A review on utilization of industrial by-products in the production of controlled low strength materials and factors influencing the properties

Mohammed Ibrahim*, Muhammed Kalimur Rahman, Syed Khaja Najamuddin, Zakaria Saleh Alhelal, Carlos E. Acero

*Corresponding author for this work

Research output: Contribution to journalReview articlepeer-review

17 Scopus citations


Disposal of industrial by-products and waste materials in the landfills is posing environmental pollution apart from incurring huge economical cost. Some of these materials could be effectively used in developing structural and non-structural cementitious materials. There are several non-structural applications of concrete, such as filling construction cavities and blinding concrete under the structural members, which requires low to very low strength concrete known as controlled low strength material (CLSM). In a move towards reducing greenhouse gasses generated by the production of cement and effectively using industrial by-products, several natural and waste materials are being utilized in the production of CLSM as a partial replacement of cement and aggregate. These include fly ash, natural pozzolan, silica fume, ground granulated blast furnace slag (GGBFS) and a host of other industrial wastes. In the recent past, the use of CLSM as a cost effective, as well as labor and timesaving alternative for compacted earth backfill has grown substantially. This article presents a review on the utilization of various industrial by-products for the development of CLSM and their influence on the fresh and hardened properties. Although several industrial by products have been used in the production of CLSM, fly ash has been extensively utilized for this purpose with great success due to its favorable morphology that is beneficial in obtaining feasible fresh and hardened properties. The results of various studies demonstrate that the type of industrial waste in the development of CLSM as both partial replacement of cement or aggregate and mix proportion greatly influences the fresh and hardened characteristics of CLSM. A suitable mix proportion for a particular industrial waste is possible to produce sustainable CLSM with desired properties. The review also identifies several other industrial waste materials that can incorporated for developing sustainable CLSM such as construction and demolition waste. Further, a comprehensive analysis of influence of various parameters on the properties of CLSM in this review possibly will form a basis for future research in this area for sustainable development in the prevailing environmental crises.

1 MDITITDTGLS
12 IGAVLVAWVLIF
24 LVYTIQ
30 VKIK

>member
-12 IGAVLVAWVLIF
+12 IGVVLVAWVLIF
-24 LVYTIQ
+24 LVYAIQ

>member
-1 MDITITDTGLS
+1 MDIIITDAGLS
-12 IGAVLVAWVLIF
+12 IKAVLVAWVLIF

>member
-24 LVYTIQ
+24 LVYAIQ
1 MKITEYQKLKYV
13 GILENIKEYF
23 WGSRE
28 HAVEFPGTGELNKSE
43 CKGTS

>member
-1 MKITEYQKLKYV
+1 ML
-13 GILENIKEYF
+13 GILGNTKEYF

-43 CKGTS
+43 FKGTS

Original languageEnglish
Article number126704
JournalConstruction and Building Materials
StatePublished - 28 Mar 2022

Bibliographical note

Publisher Copyright:
© 2022 Elsevier Ltd


  • Compacted fill
  • Controlled low strength materials
  • Fresh and hardened properties
  • Industrial by-products
  • Non-structural applications

ASJC Scopus subject areas

  • General Materials Science
  • Building and Construction
  • Civil and Structural Engineering


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